6. He calls John Gray’s critique “anecdotal”, yet it is more powerful statistically (argument of via negativa) than his >700 pages of pseudostats.

7. Psychologically, he complains about the lurid leading people to make inferences about the state of the system, yet he uses lurid arguments

to make his point.

8. You can look at the data he presents and actually see a rise in war effects, comparing pre-1914 to post 1914.

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9. Recursing a Bit (Point added Nov 8): Had a book proclaiming The Long Peace been published in 1913 it would carry similar arguments

4

to those in Pinker’s book.

**Is The World Getting Less Safe?
**

When writing The Black Swan, I was worried about the state of the system from the new type of fragility, which I ended up defining later. I had

noted that because of connectedness and complexity, earthquakes carried a larger and larger proportional economic costs, an analysis by

Zajdenwebber which saw many iterations and independent rediscoveries (the latest in a 2012 Economist article). The current deficit is largely

the result of the (up to) $3 trillion spent after September 11 on wars in Afganistan and Iraq.

But connectedness has an even larger threat. With biological connectedness, the Island Effect is gone both economically and physically: tails

are so fat ...

{Technical Appendix}

**Pinker’s Rebuttal of This Note
**

Pinker has written a rebuttal (ad hominem blather, if he had a point he would have written something

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of

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this, not 3 x the words). He still does

not understand the difference between probability and expectation (drop in observed volatility/fluctualtion ≠ drop in risk) or the incompatibility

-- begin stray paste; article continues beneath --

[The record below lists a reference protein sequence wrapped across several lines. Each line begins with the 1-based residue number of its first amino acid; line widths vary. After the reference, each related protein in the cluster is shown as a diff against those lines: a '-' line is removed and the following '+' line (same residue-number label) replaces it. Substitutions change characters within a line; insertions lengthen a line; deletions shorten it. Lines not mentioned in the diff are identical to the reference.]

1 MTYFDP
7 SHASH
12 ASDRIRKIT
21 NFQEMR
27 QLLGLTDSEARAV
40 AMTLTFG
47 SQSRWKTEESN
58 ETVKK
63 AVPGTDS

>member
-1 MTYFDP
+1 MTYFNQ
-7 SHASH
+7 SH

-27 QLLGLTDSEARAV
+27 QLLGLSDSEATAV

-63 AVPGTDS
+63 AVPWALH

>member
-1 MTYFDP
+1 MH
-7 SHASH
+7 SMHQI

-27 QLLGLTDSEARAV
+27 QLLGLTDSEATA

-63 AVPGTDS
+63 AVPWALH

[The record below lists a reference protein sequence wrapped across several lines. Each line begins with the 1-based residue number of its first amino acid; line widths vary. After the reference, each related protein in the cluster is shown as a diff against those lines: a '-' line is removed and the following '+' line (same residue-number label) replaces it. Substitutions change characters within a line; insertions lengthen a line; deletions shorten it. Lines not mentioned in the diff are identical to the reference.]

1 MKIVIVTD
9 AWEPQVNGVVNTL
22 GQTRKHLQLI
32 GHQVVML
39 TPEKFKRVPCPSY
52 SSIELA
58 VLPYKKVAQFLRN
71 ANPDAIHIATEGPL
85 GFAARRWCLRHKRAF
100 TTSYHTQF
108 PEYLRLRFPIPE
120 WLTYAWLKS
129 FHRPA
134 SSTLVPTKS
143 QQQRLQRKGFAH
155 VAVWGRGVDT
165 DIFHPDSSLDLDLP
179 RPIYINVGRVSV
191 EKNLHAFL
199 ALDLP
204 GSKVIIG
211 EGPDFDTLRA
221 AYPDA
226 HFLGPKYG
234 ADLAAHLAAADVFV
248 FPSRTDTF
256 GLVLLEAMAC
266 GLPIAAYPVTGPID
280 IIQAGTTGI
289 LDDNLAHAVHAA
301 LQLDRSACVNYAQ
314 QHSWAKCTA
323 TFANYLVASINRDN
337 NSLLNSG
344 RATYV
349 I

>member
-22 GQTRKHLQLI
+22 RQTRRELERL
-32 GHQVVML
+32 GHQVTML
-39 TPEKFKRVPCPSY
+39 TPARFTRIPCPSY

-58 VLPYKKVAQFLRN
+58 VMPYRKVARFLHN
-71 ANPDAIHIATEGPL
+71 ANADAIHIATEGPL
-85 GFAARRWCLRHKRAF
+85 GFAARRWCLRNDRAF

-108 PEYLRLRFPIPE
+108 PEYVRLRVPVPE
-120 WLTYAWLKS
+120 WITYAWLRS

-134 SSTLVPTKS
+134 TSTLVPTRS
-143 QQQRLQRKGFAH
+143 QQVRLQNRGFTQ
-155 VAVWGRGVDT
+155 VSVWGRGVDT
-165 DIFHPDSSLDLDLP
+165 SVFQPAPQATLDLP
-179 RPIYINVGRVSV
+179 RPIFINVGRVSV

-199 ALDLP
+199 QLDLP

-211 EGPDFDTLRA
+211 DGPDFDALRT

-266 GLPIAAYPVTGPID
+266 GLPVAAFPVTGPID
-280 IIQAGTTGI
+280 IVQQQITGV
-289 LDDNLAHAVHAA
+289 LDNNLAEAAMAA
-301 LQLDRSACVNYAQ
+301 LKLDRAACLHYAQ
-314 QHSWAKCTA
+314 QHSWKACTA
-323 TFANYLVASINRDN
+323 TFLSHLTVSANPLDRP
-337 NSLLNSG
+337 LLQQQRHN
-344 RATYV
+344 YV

of his claims with his acceptance of fat tails (he does not understand asymmetries-- from his posts on FB and private correspondence). Yet it

was Pinker who said “what is the actual risk for any individual? It is approaching zero”.

**Second Thoughts on The Pinker Story: What Can We Learn From It
**

It turned out, the entire exchange with S. Pinker was a dialogue de sourds. In my correspondence and exchange with him, I was under the

impression that he simply misunderstood the difference between inference from symmetric, thin-tailed random variables an one from asymmetric, fat-tailed ones --the 4th Quadrant problem. I thought that I was making him aware of the effects from the complications of the distribution.

But it turned out things were worse, a lot worse than that.

Pinker doesn’t have a clear idea of the difference between science and journalism, or the one between rigorous empiricism and anecdotal

statements. Science is not about making claims about a sample, but using a sample to make general claims and discuss properties that apply

outside the sample.

Take M* the observed arithmetic mean from the realizations (a sample path) for some process, and M the "true" mean. When someone says:

"Crime rate in NYC dropped between 2000 and 2010", the claim is about M* the observed mean, not M the true mean, hence the claim can be

deemed merely journalistic, not scientific, and journalists are there to report "facts" not theories. No scientific and causal statement should be

made from M* on "why violence has dropped" unless one establishes a link to M the true mean. M* cannot be deemed "evidence" by itself.

Working with M* cannot be called "empiricism".

What I just wrote is at the foundation of statistics (and, it looks like, science). Bayesians disagree on how M* converges to M, etc., never on this

point. From his statements, Pinker seems to be aware that M* may have dropped (which is a straight equality) and sort of perhaps we might not

be able to make claims on M which might not have really been dropping.

Now Pinker is excusable. The practice is widespread in social science where academics use mechanistic techniques of statistics without

understanding the properties of the statistical claims. And in some areas not involving time series, the differnce between M* and M is negligible. So I rapidly jot down a few rules before showing proofs and derivations (limiting M to the arithmetic mean). Where E is the expectation

operator under “real-world” probability measure P: